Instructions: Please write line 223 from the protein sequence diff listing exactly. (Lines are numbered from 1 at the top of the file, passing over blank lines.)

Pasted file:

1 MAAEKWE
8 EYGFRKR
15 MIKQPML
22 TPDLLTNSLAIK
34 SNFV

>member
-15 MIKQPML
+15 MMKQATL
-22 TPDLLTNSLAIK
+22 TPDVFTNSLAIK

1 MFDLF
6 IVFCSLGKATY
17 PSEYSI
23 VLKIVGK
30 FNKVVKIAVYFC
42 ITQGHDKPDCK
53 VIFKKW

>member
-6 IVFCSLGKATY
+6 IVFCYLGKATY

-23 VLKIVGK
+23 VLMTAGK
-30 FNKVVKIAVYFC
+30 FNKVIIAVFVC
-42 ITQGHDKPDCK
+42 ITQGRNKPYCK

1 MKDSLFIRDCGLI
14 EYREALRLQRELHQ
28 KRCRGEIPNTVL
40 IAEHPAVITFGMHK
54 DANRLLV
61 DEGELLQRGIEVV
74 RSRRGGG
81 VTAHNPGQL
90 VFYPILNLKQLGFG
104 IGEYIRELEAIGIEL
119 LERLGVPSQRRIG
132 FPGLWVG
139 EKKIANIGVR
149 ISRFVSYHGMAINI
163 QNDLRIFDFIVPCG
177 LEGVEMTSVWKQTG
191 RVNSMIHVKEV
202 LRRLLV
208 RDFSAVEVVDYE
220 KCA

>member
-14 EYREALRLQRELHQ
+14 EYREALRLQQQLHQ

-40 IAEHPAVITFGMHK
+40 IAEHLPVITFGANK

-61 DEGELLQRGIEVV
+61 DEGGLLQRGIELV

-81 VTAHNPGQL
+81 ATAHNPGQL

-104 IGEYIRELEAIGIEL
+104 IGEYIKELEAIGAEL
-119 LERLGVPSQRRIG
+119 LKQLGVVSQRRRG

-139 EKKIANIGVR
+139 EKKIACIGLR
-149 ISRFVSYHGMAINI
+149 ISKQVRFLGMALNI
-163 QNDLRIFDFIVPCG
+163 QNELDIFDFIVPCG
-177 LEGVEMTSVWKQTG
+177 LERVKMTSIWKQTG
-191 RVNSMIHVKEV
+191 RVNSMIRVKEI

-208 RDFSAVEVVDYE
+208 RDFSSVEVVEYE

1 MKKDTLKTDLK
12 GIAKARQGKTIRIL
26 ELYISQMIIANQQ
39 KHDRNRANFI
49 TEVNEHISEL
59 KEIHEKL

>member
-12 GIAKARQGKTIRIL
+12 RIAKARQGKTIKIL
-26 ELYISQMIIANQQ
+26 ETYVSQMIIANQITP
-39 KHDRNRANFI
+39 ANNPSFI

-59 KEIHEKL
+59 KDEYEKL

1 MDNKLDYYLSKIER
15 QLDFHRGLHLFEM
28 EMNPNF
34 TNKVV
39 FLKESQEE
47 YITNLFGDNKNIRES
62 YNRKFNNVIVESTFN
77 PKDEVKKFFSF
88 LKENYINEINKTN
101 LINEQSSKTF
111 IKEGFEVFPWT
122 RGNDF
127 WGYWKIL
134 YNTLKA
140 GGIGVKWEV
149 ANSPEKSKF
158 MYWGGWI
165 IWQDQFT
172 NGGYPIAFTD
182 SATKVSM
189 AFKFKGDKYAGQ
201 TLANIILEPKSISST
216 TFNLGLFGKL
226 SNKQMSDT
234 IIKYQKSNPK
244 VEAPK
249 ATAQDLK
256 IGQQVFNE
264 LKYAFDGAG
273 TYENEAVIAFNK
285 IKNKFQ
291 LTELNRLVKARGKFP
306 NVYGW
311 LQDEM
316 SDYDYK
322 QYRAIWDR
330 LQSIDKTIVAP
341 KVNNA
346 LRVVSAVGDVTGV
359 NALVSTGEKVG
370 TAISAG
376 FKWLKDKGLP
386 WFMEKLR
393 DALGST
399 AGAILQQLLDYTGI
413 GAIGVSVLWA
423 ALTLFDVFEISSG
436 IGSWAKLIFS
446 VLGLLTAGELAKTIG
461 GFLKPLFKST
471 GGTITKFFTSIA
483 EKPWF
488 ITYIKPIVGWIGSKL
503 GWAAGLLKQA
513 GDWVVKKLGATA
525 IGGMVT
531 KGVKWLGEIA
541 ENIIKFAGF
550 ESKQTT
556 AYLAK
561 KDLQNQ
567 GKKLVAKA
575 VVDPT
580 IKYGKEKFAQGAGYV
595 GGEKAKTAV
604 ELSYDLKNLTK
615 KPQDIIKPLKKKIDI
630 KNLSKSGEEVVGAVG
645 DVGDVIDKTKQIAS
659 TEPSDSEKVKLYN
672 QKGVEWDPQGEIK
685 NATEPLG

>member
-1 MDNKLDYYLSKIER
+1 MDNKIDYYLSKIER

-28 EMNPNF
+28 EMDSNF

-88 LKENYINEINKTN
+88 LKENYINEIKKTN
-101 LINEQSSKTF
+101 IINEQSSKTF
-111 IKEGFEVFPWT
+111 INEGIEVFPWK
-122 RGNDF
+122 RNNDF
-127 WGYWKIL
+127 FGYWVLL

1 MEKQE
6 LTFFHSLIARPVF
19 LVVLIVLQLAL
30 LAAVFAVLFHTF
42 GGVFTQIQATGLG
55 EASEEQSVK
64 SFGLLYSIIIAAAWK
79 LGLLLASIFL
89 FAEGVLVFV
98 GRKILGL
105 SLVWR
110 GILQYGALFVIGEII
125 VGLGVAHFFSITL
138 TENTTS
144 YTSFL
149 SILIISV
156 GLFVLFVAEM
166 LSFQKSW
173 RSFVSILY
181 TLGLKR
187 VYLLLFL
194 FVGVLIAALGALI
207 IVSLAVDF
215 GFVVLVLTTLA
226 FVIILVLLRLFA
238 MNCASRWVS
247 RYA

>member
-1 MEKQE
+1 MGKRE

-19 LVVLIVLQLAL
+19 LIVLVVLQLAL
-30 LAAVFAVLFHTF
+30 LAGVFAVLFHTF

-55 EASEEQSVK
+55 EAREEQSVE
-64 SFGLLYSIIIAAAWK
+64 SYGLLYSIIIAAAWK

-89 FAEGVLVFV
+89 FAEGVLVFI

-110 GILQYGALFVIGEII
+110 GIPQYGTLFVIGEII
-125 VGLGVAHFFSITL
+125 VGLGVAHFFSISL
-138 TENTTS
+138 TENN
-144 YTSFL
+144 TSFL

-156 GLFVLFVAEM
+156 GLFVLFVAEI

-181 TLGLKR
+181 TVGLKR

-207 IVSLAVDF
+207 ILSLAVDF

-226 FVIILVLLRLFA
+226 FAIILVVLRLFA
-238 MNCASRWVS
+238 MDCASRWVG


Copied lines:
+156 GLFVLFVAEI